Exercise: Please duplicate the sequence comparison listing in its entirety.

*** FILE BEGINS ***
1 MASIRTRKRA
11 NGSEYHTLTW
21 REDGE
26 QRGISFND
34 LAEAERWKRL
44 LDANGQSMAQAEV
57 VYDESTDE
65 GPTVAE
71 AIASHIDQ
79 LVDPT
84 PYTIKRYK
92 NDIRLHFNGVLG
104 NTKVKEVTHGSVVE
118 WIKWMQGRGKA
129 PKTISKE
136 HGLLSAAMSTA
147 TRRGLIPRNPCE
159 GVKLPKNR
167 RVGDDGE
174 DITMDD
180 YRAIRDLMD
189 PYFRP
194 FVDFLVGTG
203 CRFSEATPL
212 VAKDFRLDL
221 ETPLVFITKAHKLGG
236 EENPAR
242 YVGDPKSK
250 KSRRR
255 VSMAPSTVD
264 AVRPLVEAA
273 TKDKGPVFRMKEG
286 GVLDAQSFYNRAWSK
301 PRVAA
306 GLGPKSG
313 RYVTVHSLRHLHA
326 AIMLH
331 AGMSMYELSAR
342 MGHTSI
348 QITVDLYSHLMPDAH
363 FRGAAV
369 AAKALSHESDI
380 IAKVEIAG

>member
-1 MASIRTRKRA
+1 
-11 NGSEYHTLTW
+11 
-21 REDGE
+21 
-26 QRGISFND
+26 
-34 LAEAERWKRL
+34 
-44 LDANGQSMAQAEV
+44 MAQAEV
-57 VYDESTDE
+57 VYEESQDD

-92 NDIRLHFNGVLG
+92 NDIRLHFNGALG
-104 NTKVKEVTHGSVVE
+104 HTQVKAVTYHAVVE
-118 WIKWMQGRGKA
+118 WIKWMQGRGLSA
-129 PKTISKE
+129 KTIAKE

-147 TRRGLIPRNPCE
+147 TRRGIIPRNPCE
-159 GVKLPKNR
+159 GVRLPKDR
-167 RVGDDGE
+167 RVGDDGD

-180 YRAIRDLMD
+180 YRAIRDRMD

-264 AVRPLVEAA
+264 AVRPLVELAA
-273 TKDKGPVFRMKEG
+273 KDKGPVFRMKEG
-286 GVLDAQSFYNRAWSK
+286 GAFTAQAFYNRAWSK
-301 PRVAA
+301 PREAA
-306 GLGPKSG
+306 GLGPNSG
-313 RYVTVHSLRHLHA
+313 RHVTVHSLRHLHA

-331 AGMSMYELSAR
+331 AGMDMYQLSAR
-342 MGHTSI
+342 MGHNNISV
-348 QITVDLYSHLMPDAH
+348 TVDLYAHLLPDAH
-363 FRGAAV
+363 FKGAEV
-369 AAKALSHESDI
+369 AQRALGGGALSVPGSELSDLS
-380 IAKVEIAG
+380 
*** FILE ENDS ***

1 MASIRTRKRA
11 NGSEYHTLTW
21 REDGE
26 QRGISFND
34 LAEAERWKRL
44 LDANGQSMAQAEV
57 VYDESTDE
65 GPTVAE
71 AIASHIDQ
79 LVDPT
84 PYTIKRYK
92 NDIRLHFNGVLG
104 NTKVKEVTHGSVVE
118 WIKWMQGRGKA
129 PKTISKE
136 HGLLSAAMSTA
147 TRRGLIPRNPCE
159 GVKLPKNR
167 RVGDDGE
174 DITMDD
180 YRAIRDLMD
189 PYFRP
194 FVDFLVGTG
203 CRFSEATPL
212 VAKDFRLDL
221 ETPLVFITKAHKLGG
236 EENPAR
242 YVGDPKSK
250 KSRRR
255 VSMAPSTVD
264 AVRPLVEAA
273 TKDKGPVFRMKEG
286 GVLDAQSFYNRAWSK
301 PRVAA
306 GLGPKSG
313 RYVTVHSLRHLHA
326 AIMLH
331 AGMSMYELSAR
342 MGHTSI
348 QITVDLYSHLMPDAH
363 FRGAAV
369 AAKALSHESDI
380 IAKVEIAG

>member
-1 MASIRTRKRA
+1 
-11 NGSEYHTLTW
+11 
-21 REDGE
+21 
-26 QRGISFND
+26 
-34 LAEAERWKRL
+34 
-44 LDANGQSMAQAEV
+44 MAQAEV
-57 VYDESTDE
+57 VYEESQDD

-92 NDIRLHFNGVLG
+92 NDIRLHFNGALG
-104 NTKVKEVTHGSVVE
+104 HTQVKAVTYHAVVE
-118 WIKWMQGRGKA
+118 WIKWMQGRGLSA
-129 PKTISKE
+129 KTIAKE

-147 TRRGLIPRNPCE
+147 TRRGIIPRNPCE
-159 GVKLPKNR
+159 GVRLPKDR
-167 RVGDDGE
+167 RVGDDGD

-180 YRAIRDLMD
+180 YRAIRDRMD

-264 AVRPLVEAA
+264 AVRPLVELAA
-273 TKDKGPVFRMKEG
+273 KDKGPVFRMKEG
-286 GVLDAQSFYNRAWSK
+286 GAFTAQAFYNRAWSK
-301 PRVAA
+301 PREAA
-306 GLGPKSG
+306 GLGPNSG
-313 RYVTVHSLRHLHA
+313 RHVTVHSLRHLHA

-331 AGMSMYELSAR
+331 AGMDMYQLSAR
-342 MGHTSI
+342 MGHNNISV
-348 QITVDLYSHLMPDAH
+348 TVDLYAHLLPDAH
-363 FRGAAV
+363 FKGAEV
-369 AAKALSHESDI
+369 AQRALGGGALSVPGSELSDLS
-380 IAKVEIAG
+380 